Do you know how many modules I read per year? How many I've read in total? Hint: Probably too many. I have seen just about everything and only very, very rarely do I encounter a module that instills a total sense of jamais-vu in me. This module managed that. But it did so much more - it is logical, concise and downright glorious. It is also the funniest module I've read in years. Now don't get me wrong - unlike many comparable modules, this one is NOT a "joke module" - it is superbly crafted, sports great writing and thoroughly iconic ideas and is professional in every way. In order to note how this module brilliantly skirts the boundaries between the creepy and funny, between high-fantasy and tongue-in-cheek nods towards our own culture, all without breaking the 4th wall, one practically has to run this exceedingly fun beast.

I am not engaging in hyperbole when I'm saying that playing this module saw one player fall from his chair, laughing. This is one of the most unique, inspired modules I've read in AGES. Colin Stricklin's first module was great - this is ridiculously good. And yes, pun intended. Even the premise would be enough to qualify this as awesome, but add the optional, subdued and INTELLIGENT humor, the unique adversaries and superb production values and we quite frankly have a module that belongs into the collection of every Pathfinder DM. Yes, that good. Unless you have even less humor than the stereotype accredits to Germans like me, this is a must-have blast of a module. My final verdict will clock in at 5 stars + seal of approval and nominating this as one of my candidates for the Top Ten of 2014.

Endzeitgeist out.

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1 person marked this as a favorite.

This is easily one of the best adventures I've had the pleasure to edit, and one of the chief reasons Colin got selected for the Veranthea Codex. :D

If you want a truly innovative module that gets your players thinking, this is for you!

Very intruiging - I'm all for the antagonist being a BIG surprise, and Colin does that in spades!

Thanks for the kind words, guys! As the writer, I'm particularly interested to hear battle reports on this one. There's a lot of room for creativity here, and I can't wait to see what shenanigans players come up with!

1 person marked this as a favorite.

This is a very fun adventure and something I will be running for my players down the road.

I would also like to point out the beautiful stationary background by Rick Hershey and fantastic layout by Eric Cagle. When this one comes out in print make sure you pick it up, it's well over 40 pages!

1 person marked this as a favorite.

Reviewed first on endzeitgeist.com, then submitted to Nerdtrek, Lou Agresta's RPGaggression and GMS magazine and posted here, on OBS and d20pfsrd.com's shop.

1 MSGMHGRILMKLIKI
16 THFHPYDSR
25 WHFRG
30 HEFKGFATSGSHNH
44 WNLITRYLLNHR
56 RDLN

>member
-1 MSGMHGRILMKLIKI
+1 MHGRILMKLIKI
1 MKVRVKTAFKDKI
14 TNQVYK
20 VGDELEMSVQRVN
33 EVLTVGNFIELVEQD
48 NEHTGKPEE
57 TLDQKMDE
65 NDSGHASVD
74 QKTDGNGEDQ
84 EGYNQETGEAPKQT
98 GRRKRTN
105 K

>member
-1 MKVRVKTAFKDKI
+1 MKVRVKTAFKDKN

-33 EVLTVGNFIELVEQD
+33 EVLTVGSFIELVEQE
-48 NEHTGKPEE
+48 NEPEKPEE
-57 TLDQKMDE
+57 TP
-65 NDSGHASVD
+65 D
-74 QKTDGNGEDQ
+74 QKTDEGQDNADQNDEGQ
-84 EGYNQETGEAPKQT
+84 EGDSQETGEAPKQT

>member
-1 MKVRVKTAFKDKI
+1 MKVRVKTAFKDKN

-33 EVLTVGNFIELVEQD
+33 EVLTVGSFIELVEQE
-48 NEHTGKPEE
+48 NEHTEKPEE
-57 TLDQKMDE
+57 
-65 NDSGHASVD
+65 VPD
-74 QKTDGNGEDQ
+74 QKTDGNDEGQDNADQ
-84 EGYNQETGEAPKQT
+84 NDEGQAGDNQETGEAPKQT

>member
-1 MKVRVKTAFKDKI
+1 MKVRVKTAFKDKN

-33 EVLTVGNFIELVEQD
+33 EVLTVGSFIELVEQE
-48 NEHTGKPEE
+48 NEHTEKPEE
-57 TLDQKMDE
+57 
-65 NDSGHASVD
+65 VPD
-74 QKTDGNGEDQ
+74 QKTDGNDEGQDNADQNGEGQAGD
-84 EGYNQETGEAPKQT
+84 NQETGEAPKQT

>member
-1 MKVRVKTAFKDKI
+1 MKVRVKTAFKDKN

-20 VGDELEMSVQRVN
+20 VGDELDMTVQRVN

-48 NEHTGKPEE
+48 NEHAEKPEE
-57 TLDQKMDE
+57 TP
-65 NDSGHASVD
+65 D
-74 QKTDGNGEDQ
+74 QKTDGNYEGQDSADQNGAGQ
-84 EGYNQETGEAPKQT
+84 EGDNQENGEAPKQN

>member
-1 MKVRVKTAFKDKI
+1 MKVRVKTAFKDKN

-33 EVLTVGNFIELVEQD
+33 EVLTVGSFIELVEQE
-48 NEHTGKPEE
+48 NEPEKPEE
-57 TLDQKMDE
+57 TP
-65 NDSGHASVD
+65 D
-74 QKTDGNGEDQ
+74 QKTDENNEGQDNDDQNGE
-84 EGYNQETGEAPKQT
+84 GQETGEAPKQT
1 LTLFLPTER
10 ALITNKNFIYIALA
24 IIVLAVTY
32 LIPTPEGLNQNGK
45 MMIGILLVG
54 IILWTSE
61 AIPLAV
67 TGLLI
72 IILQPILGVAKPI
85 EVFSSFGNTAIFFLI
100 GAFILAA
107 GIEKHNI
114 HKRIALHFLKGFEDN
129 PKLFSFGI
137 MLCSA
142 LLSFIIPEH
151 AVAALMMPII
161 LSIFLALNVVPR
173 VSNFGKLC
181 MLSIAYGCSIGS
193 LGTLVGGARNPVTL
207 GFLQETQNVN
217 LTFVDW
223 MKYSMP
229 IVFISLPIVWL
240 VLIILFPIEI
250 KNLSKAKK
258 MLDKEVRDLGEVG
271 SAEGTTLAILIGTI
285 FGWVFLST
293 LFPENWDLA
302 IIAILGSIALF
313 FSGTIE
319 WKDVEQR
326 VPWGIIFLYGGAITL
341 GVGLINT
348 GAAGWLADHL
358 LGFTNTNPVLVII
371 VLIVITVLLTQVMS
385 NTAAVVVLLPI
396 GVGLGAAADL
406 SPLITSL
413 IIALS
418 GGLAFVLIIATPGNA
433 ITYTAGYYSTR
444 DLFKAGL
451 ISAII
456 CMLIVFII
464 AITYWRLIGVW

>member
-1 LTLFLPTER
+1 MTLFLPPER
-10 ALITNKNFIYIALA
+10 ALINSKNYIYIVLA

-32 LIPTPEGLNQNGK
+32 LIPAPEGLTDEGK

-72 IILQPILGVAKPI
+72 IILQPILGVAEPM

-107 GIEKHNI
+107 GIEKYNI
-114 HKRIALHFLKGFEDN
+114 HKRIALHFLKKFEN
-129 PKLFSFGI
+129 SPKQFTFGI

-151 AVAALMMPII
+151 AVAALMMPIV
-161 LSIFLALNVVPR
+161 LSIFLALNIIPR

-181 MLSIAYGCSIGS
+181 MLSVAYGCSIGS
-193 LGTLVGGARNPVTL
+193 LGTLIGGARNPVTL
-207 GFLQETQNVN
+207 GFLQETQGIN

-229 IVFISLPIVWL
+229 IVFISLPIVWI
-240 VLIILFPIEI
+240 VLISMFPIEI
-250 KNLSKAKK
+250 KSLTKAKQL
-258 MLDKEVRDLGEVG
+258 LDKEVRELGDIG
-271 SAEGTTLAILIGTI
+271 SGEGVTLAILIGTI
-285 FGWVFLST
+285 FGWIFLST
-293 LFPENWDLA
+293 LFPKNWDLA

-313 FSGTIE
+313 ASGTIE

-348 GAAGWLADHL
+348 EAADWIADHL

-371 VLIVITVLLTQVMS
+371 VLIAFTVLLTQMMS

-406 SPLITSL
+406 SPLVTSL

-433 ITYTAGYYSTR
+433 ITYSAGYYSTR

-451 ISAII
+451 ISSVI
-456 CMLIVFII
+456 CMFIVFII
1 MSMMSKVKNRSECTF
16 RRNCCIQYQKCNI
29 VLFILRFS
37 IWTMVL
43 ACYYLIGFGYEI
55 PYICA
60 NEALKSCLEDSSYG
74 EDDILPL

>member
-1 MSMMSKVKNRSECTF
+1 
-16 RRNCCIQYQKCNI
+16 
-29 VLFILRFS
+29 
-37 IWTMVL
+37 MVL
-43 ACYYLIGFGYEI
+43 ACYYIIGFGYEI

DRD1812 wrote:
Thanks for the kind words, guys! As the writer, I'm particularly interested to hear battle reports on this one. There's a lot of room for creativity here, and I can't wait to see what shenanigans players come up with!

Good module, lots of fun so far.

Ran Pt. 1 on Saturday. Some highlights:

Module Spoilers:

My group and I are all in in our 30s and 40s, so we've dealt with Realtors before. Player: "Sense Motive!" GM: "She is as honest as any other real estate broker."

In the dining hall, the conditions (entangled, etc.) from the unseen servants lasted longer than the single round stipulated. I kept this up mainly because my players were amused at the servants pulling out chairs and assaulting them with napkins.

My players encountered the warriors first, but I let the workers in the kitchen just look at the PCs ... and my players just looked back at them and moved on. Per the module's instruction, one of the workers followed. I described the worker constantly watching them. The ranger dubbed her "Buggy" and adopted her as a pet.

For the dance room/giant slug fight, I described flashing lights and the sounds of music. I hit a button ... and disco blared out of the Sonos system!! Three (out of four) players YMCA'd while hitting the slug.

The chicken coops were a big hit. Puzzled monk player: "Can I grapple a giant chicken coop?"

At the nursery door:

Players: "Hmmm."
GM: "Do you want to go in?"

Monk, in the basement:

"I have a Wisdom of 14. I am not going to touch the glowing blue crystal. I have a Wisdom of 14. I am not going to touch the glowing blue crystal."

The PCs explore the top floor first (did not find the queen), then went to the basement. Once they found the drawing, the ranger knew what to do with the chair. He sat in it and coaxed Buggy to sit in the chair with him. He spoke the phrase ... and the chair flew out of the bedroom to the entry hall, with ranger in the chair, and Buggy clinging to him for dear life.

The chair rotated in the air, then rammed full-speed into the wall hiding the queen's chamber.

Overall, my players had fun, I think. Next week, we're running part 2 ...

My compliments on this bit of GMing:

pennywit wrote:
GM: "She is as honest as any other real estate broker."

That is some fast thinking right there.

Glad to hear that your players adopted "Buggy." During playtest my guys just killed everything in sight. Probably a good call not making the little dudes attack.

If you ever wander back to this comment, I'd love to hear what happened in Part II.

Cheers to your and yours, Pennywit, and happy gaming.